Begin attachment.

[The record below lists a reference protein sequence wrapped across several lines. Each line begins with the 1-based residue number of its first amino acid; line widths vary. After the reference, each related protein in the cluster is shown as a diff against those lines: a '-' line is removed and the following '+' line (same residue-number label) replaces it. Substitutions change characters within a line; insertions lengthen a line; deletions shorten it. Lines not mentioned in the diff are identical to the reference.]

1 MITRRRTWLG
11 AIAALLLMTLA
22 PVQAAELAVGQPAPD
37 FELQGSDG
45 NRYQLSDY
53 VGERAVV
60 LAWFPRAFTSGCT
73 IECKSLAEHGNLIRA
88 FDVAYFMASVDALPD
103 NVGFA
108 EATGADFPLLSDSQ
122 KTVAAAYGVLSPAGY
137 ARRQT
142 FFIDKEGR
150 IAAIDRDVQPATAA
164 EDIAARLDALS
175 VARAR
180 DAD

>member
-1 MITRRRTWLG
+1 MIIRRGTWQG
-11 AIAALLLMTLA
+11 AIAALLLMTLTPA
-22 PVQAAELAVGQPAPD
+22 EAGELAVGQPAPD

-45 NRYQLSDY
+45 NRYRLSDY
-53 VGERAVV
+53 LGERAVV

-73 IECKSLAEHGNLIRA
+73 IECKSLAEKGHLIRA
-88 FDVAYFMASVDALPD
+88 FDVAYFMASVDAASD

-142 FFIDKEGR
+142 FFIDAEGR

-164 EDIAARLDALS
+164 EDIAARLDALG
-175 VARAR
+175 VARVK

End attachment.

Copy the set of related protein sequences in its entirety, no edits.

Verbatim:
[The record below lists a reference protein sequence wrapped across several lines. Each line begins with the 1-based residue number of its first amino acid; line widths vary. After the reference, each related protein in the cluster is shown as a diff against those lines: a '-' line is removed and the following '+' line (same residue-number label) replaces it. Substitutions change characters within a line; insertions lengthen a line; deletions shorten it. Lines not mentioned in the diff are identical to the reference.]

1 MITRRRTWLG
11 AIAALLLMTLA
22 PVQAAELAVGQPAPD
37 FELQGSDG
45 NRYQLSDY
53 VGERAVV
60 LAWFPRAFTSGCT
73 IECKSLAEHGNLIRA
88 FDVAYFMASVDALPD
103 NVGFA
108 EATGADFPLLSDSQ
122 KTVAAAYGVLSPAGY
137 ARRQT
142 FFIDKEGR
150 IAAIDRDVQPATAA
164 EDIAARLDALS
175 VARAR
180 DAD

>member
-1 MITRRRTWLG
+1 MIIRRGTWQG
-11 AIAALLLMTLA
+11 AIAALLLMTLTPA
-22 PVQAAELAVGQPAPD
+22 EAGELAVGQPAPD

-45 NRYQLSDY
+45 NRYRLSDY
-53 VGERAVV
+53 LGERAVV

-73 IECKSLAEHGNLIRA
+73 IECKSLAEKGHLIRA
-88 FDVAYFMASVDALPD
+88 FDVAYFMASVDAASD

-142 FFIDKEGR
+142 FFIDAEGR

-164 EDIAARLDALS
+164 EDIAARLDALG
-175 VARAR
+175 VARVK